For a romantic comedy filled with predictable characters, HE'S JUST NOT THAT INTO YOU is surprisingly entertaining. The A-list ensemble definitely has something to do with that; they work well together to tell a story that, frankly, could have wound up a huge clichéd mess. Instead, it's pleasant and occasionally even perceptive. Goodwin, who has the heftiest part by a small margin, anchors the movie with a performance that's likable and empathetic. Her male counterpart, Long, is surprisingly affecting, too. He could easily have become a one-dimensional stereotype as the scold explaining how a woman should be able to tell if a man's not interested. And, as the wronged wife, Connelly adds some much-needed gravitas.

But for all that, the movie isn't particularly memorable. The book that inspired it has been out for a while (frankly, it was overexposed), and the "revelations" here hardly feel like epiphanies. The structure doesn't help; artificially divided into vignettes that ostensibly each explain a nugget of wisdom, the film lacks momentum. And with so many competing storylines, it also feels a bit crowded. Doing away with one thread -- or trimming a few -- would have allowed the others room to breathe and given the audience more opportunity to actually get to know some of its characters. As it stands, it feels a lot like speed dating, and audiences don't end up with Prince Charming in the end.

Families can talk about...

  • Families can talk about how the film portrays dating and romance. Ask your teens if this is what they think adult relationships are really like.

  • Do the characters in the movie seem realistic, or are they exaggerated

  • "types"? Are men really that unable to communicate? Are they really

  • that insensitive? And is it really true that women can't -- or won't --

  • read their signs?

  • Do you think the women in the movie are more or less

  • stereotyped than the men? Is that typical in Hollywood romantic

  • comedies?

  • What do you think of the role that cigarettes and

  • smoking play in the film? What's the impact of seeing smoking in movies?

Movie details

Theatrical release date:February 6, 2009
DVD release date:June 2, 2009
Cast:Drew Barrymore, Jennifer Aniston, Scarlett Johansson
Director:Ken Kwapis
Studio:New Line
Run time:127 minutes
MPAA rating:PG-13
MPAA explanation:sexual content and brief strong language

This review of He's Just Not That Into You was written by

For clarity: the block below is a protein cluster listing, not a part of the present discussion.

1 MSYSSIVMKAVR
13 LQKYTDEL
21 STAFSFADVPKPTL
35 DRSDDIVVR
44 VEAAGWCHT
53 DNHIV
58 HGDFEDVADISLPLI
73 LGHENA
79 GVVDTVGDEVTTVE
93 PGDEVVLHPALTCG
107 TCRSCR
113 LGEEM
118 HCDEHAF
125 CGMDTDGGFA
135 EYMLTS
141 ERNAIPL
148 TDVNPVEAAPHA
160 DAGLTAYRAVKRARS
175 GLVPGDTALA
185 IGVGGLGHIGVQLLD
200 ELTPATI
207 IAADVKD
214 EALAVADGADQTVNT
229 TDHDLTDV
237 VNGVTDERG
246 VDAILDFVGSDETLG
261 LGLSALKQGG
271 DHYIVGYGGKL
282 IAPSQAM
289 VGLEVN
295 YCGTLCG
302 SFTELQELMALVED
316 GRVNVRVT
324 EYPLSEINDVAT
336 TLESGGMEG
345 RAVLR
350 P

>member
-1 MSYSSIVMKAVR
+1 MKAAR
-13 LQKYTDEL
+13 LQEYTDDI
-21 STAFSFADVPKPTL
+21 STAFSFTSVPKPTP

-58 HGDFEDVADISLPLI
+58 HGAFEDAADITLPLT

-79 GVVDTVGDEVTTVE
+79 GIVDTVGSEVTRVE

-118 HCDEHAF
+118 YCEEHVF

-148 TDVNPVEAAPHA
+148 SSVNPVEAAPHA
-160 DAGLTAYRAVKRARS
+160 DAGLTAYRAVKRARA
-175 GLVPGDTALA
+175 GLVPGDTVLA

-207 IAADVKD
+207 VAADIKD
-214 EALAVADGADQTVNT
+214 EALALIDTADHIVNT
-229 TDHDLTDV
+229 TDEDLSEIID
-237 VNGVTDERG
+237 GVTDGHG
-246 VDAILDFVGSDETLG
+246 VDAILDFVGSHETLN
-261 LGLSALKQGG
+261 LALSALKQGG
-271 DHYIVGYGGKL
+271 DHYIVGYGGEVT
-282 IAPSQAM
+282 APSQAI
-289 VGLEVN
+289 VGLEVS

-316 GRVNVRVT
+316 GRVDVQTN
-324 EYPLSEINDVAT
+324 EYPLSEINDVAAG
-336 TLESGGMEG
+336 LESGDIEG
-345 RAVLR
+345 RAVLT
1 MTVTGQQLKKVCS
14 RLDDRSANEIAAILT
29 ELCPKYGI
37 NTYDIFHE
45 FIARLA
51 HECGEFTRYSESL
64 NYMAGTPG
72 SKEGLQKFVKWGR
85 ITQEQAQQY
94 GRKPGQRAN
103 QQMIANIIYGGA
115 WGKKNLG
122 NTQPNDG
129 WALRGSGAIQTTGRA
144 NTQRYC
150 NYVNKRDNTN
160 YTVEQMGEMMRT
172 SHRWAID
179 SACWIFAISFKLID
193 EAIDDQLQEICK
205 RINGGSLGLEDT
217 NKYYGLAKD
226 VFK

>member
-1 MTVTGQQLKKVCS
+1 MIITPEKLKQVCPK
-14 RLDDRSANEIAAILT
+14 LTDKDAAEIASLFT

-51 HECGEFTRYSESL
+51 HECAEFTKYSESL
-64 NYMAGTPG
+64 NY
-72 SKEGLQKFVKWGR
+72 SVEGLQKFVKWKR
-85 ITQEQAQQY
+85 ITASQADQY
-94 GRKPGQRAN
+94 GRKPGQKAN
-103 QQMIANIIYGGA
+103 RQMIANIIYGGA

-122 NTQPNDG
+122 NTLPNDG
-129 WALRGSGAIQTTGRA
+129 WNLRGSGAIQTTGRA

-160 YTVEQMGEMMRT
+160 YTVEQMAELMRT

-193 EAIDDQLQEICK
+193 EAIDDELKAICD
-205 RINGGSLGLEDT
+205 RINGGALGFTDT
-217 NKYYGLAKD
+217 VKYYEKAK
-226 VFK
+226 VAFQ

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Learning ratings

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  • Very Good: Engaging; good learning approach.
  • Good: Pretty engaging; good learning approach.
  • Fair: Somewhat engaging; OK learning approach.
  • Not for Learning: Not recommended for learning.
  • Not for Kids: Not age-appropriate for kids; not recommended for learning.

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Teen, 17 years old Written bymiamia123 September 19, 2009


this was a very confusing movie. all the characters and really there wasnt much of a plot. i hated how everyone talked about sex as if it was something you have to have to be in a serious relationship. they said lines like "she's not having sex with me, i dont know what it means, i think i should break up with him". there was a few good role models, and a few bad. there was a lot of counterism ex. american spirit, crest whitestrips, kroger, ect. they used VERY BAD LANGUAGE! this should not be seen! f--k, s--t, bi--h, a-shole, bulls--t
What other families should know
Too much sex
Too much swearing
Too much consumerism
Too much drinking/drugs/smoking
Adult Written bysunshine35 June 20, 2009
What other families should know
Too much sex
Adult Written byPhilly30 February 26, 2009

Pretty Good---See if Just for Bradley Cooper!

All of us have been poor Gigi at one time or another. Great film to see with your girlfriends or best gay male friend. Probably not for under a mature 12 year old---14 year old. Will have to drag your bf/husband---definitely chick flick. Overall very good---thought it might be better. Favorite line was from Scarlett Johannson who said about Bradley Cooper---you a$$ makes me want to dry hump. That is about as "language" as it gets---and she was right. :)